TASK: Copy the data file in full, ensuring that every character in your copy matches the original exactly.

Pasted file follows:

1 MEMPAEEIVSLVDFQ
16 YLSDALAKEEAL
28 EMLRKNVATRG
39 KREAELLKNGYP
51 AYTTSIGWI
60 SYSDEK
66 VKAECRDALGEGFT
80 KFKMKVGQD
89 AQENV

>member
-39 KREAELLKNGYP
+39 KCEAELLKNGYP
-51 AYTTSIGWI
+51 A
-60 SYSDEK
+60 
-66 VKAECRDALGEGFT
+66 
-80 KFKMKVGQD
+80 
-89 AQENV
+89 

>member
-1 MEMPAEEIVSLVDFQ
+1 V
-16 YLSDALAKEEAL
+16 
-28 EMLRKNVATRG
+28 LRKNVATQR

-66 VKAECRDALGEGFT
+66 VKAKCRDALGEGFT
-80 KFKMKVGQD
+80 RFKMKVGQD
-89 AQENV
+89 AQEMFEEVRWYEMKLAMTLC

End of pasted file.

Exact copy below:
1 MEMPAEEIVSLVDFQ
16 YLSDALAKEEAL
28 EMLRKNVATRG
39 KREAELLKNGYP
51 AYTTSIGWI
60 SYSDEK
66 VKAECRDALGEGFT
80 KFKMKVGQD
89 AQENV

>member
-39 KREAELLKNGYP
+39 KCEAELLKNGYP
-51 AYTTSIGWI
+51 A
-60 SYSDEK
+60 
-66 VKAECRDALGEGFT
+66 
-80 KFKMKVGQD
+80 
-89 AQENV
+89 

>member
-1 MEMPAEEIVSLVDFQ
+1 V
-16 YLSDALAKEEAL
+16 
-28 EMLRKNVATRG
+28 LRKNVATQR

-66 VKAECRDALGEGFT
+66 VKAKCRDALGEGFT
-80 KFKMKVGQD
+80 RFKMKVGQD
-89 AQENV
+89 AQEMFEEVRWYEMKLAMTLC